A group of Tibetan monks from the Drepung Gomang Monastery, a Buddhist monastery in South India founded in 1416, will visit the Cincinnati Art Museum to create a sacred sand mandala in the museum’s Great Hall from November 13–18.
Admission to the museum and access to view the work is free and people of all ages are encouraged to attend this remarkable program.
Visitors will be able to view the sand mandala creation from 11 a.m.–5 p.m. daily, and until 8 p.m. on Thursday, November 15. An opening ceremony will take place on Tuesday, November 13 at 11 a.m., and a closing and dissolution ceremony will be held on Sunday, November 18 at 2 p.m. A special REC Reads program will feature stories and art-making related to the mandala project on Wednesday, November 14 at 11:30 a.m. in the Rosenthal Education Center.
Sand painting is an ancient Tibetan art form constructed as vehicle to generate compassion. Eight monks will lay millions of grains of colored sand into place to create intricate designs over the course of six days, forming a diagram of the enlightened mind and the ideal world.
The sand, colored with vegetable dyes or opaque tempera, is poured onto the mandala platform with a narrow metal funnel called a “chakpur“. The chakpur is scraped by another metal rod causing a vibration by which grains of sand trickle out. The two chakpurs are said to symbolize the union of wisdom and compassion.
The visit is part of a tour throughout the U.S. to share Tibetan Buddhism and demonstrate the artistic accomplishments of the people of Tibet. In addition, they hope to raise money to ensure the survival of the Tibetan culture. Proceeds from the sale of crafts and jewelry at tour stops are used to house, feed and educate the monks and surrounding community, including orphans and refugees.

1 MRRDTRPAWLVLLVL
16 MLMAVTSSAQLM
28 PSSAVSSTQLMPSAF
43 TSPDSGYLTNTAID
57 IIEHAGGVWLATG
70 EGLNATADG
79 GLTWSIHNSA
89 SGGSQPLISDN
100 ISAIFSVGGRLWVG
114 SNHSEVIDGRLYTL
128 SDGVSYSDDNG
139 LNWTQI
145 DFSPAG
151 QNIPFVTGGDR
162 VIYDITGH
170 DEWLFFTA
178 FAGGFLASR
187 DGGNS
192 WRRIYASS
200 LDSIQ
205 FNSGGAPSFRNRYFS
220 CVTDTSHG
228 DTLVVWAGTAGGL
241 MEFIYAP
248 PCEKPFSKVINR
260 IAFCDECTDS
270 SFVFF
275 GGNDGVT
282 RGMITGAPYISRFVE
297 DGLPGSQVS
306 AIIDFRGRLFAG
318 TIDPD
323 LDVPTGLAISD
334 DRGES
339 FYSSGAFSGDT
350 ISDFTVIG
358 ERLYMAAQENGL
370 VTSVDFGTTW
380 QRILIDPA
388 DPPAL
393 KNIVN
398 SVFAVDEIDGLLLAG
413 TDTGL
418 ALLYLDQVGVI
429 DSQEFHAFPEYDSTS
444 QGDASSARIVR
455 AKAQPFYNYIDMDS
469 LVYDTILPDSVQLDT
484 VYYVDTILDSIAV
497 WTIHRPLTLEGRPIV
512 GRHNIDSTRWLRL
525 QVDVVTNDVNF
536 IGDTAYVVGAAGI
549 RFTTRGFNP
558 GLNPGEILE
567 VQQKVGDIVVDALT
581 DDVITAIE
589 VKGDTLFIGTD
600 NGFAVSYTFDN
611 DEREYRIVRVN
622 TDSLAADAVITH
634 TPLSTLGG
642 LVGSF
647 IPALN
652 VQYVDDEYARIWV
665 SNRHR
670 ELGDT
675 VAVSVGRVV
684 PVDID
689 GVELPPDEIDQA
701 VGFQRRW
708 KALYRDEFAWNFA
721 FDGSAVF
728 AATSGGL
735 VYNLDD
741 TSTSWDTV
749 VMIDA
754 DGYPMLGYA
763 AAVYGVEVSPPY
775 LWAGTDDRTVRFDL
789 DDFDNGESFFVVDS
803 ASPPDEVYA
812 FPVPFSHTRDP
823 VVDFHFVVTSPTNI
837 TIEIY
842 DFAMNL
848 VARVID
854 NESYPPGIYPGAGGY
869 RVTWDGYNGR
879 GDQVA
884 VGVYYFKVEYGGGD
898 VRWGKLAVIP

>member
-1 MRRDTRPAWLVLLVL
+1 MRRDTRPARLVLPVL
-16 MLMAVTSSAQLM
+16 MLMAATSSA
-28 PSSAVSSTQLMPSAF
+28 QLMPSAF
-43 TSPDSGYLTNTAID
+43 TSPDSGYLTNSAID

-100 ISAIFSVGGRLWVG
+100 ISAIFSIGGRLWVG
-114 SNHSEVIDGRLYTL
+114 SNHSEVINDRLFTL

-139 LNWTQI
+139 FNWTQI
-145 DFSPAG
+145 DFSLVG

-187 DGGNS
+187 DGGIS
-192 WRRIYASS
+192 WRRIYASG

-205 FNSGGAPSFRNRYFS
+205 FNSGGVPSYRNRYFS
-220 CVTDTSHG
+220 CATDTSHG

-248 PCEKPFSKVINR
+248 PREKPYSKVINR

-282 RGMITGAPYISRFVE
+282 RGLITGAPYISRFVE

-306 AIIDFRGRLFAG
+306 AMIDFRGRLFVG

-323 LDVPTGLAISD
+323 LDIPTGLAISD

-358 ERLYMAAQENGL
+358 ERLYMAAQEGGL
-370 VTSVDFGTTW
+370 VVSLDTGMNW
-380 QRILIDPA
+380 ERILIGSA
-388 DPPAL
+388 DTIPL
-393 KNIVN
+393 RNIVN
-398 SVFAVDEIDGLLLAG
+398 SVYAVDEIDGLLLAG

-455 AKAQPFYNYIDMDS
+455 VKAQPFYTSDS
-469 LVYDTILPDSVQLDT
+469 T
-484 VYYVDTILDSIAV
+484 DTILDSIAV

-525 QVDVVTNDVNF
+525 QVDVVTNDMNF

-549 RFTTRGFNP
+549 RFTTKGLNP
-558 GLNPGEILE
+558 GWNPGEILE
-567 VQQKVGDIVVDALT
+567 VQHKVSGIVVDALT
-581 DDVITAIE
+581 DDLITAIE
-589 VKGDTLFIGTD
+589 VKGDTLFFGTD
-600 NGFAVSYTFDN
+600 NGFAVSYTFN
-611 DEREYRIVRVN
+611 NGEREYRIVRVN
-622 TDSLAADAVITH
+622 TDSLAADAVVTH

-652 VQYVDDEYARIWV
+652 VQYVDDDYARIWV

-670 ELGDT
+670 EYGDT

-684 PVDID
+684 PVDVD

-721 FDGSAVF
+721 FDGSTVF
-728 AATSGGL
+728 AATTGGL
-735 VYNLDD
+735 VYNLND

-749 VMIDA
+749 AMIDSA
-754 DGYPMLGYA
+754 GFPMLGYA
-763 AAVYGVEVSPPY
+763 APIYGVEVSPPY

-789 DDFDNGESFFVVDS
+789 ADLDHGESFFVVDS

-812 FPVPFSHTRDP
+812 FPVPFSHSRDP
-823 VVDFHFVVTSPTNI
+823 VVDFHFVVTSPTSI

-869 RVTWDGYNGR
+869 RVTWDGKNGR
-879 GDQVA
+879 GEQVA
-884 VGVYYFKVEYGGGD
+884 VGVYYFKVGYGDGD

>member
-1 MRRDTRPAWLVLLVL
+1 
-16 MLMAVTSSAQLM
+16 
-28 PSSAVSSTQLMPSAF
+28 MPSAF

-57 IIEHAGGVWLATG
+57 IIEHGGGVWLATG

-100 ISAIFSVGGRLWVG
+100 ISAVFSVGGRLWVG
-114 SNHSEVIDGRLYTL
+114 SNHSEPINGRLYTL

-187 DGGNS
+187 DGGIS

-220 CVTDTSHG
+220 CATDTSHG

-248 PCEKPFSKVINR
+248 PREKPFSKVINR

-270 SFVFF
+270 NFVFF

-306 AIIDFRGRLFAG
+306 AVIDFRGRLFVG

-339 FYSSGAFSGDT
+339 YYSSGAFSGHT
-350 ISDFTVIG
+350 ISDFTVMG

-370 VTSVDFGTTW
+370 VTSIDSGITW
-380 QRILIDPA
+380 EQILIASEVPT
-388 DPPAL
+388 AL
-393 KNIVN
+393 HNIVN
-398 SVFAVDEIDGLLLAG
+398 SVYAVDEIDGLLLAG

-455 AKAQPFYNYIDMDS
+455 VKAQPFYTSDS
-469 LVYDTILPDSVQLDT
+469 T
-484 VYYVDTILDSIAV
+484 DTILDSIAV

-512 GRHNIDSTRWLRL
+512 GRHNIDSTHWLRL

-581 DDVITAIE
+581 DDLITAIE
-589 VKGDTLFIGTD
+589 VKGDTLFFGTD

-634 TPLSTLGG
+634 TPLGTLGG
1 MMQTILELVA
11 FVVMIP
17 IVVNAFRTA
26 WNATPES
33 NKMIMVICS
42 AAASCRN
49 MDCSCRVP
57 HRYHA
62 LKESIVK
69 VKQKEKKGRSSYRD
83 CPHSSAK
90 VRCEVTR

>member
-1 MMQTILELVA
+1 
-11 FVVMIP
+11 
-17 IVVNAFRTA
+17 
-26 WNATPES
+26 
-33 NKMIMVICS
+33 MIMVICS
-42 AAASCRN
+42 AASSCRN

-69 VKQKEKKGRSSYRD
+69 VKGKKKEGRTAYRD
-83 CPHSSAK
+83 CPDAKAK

This is the third time these monks have created a sand mandala at the Cincinnati Art Museum. Other Cincinnati visits have resulted in sand creations at the Public Library of Cincinnati and Hamilton County and at Mount St. Joseph University.
In general, all mandalas have outer, inner and secret meaning. On the outer level they represent the world in its divine form; on the inner level, they represent a map by which the ordinary human mind is transformed into the enlightened mind; and on the secret level, they predict the primordially perfect balance of the subtle energies of the body and the clear light dimension of the mind.
The creation of a sand painting is said to affect purification and healing on these three levels. When finished, to symbolize the impermanence of all that exists, the colored sands are swept up and poured into a nearby river or stream where the waters carry healing energies throughout the world.
The mandala is an ancient art form of Tibetan Buddhism. The term mandala means “world harmony” and the three-dimensional artworks are carefully constructed from dyed sand particles to represent the traditions of Buddhism.
Visitors can continue the celebration of Asian culture in special exhibition The Fabric of India, on view through January 6, 2019 in the Western & Southern Galleries on the museum’s second floor. Tickets can be purchased online or at the Visitor Services Desk. Collecting Calligraphy: Arts of the Islamic World is on view in the Manuel D. and Rhoda Mayerson Gallery and Sara M. and Michelle Vance Waddell Gallery (G124 and 125), across from the museum’s Terrace Café. Free admission.